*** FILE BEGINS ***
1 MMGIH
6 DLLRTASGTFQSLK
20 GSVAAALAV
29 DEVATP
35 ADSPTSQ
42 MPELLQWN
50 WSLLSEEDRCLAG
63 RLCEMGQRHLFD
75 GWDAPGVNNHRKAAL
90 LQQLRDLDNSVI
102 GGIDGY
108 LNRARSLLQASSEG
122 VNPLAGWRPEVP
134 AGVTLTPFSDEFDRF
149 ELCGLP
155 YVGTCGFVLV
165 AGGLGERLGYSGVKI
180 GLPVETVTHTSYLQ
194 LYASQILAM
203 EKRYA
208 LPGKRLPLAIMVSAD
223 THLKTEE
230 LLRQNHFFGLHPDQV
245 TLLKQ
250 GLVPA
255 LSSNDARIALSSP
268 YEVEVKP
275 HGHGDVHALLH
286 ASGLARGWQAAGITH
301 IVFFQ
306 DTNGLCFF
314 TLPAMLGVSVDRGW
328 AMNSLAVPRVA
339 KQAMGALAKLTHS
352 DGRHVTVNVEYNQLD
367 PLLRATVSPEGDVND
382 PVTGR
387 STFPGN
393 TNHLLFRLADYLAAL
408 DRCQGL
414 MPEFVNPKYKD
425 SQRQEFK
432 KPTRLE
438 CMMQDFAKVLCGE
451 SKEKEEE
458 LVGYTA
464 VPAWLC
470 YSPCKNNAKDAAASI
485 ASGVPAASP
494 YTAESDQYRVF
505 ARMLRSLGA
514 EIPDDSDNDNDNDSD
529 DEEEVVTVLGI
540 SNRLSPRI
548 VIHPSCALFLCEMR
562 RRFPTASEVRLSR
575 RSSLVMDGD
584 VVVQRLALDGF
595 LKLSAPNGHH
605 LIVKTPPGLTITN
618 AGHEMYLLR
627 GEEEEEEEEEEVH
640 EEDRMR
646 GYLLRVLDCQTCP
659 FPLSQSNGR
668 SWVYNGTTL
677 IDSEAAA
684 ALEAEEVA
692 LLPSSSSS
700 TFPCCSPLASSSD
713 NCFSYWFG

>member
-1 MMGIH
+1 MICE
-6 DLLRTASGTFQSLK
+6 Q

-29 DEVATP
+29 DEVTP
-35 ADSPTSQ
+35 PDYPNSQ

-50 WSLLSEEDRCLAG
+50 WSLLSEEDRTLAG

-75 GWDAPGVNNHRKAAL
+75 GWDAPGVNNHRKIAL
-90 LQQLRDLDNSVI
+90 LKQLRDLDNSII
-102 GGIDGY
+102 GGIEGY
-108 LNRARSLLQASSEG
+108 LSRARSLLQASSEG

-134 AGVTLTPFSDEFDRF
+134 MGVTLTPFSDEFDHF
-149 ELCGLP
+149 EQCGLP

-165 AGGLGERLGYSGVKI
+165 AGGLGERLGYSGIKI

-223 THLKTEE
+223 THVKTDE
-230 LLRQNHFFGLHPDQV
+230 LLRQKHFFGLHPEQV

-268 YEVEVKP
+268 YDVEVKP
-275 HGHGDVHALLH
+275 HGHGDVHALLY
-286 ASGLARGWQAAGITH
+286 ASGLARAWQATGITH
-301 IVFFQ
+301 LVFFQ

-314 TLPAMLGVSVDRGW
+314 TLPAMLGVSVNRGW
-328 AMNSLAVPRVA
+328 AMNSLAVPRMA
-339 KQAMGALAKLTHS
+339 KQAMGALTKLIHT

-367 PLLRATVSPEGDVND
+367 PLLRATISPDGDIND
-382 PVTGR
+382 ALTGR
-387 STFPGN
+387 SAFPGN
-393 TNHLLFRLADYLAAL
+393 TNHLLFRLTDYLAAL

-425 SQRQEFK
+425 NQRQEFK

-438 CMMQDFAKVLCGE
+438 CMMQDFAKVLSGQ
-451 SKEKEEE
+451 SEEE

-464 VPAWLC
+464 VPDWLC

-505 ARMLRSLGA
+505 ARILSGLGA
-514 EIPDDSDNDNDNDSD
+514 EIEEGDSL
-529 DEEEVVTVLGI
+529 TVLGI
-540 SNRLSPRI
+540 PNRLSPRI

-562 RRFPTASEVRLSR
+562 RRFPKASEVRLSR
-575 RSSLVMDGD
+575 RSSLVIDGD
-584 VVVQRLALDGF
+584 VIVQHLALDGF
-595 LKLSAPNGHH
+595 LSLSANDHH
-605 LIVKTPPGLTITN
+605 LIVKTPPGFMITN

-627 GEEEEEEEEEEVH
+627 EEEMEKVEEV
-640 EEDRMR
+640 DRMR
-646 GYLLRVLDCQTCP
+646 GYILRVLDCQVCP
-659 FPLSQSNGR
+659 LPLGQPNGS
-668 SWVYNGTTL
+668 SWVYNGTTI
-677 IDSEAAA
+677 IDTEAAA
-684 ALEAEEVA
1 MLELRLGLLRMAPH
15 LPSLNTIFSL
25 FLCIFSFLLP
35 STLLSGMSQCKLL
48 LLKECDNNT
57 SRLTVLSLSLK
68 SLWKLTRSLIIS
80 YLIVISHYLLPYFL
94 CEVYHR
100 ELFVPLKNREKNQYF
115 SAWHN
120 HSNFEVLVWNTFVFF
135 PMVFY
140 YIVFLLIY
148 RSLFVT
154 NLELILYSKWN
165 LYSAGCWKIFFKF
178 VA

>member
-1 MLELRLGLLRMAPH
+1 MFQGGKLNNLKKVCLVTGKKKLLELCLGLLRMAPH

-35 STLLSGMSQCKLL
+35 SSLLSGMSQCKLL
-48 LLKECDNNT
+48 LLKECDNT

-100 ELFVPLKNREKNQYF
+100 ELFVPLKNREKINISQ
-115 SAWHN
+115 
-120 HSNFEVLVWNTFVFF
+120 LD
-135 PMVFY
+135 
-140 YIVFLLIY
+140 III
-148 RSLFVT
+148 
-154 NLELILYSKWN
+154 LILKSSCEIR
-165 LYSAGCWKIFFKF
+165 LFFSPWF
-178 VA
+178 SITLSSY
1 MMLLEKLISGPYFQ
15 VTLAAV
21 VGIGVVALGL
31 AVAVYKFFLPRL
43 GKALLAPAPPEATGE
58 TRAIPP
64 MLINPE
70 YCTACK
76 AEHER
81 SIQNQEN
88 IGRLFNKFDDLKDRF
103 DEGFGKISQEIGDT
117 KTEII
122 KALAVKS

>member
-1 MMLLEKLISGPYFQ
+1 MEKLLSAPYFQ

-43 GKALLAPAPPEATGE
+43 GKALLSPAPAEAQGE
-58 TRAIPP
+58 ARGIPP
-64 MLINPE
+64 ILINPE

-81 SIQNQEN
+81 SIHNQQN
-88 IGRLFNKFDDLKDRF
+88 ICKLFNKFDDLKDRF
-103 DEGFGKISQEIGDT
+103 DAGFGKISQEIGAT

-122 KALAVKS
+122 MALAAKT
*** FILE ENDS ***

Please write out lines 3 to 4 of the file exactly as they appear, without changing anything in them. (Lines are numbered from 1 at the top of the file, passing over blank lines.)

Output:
20 GSVAAALAV
29 DEVATP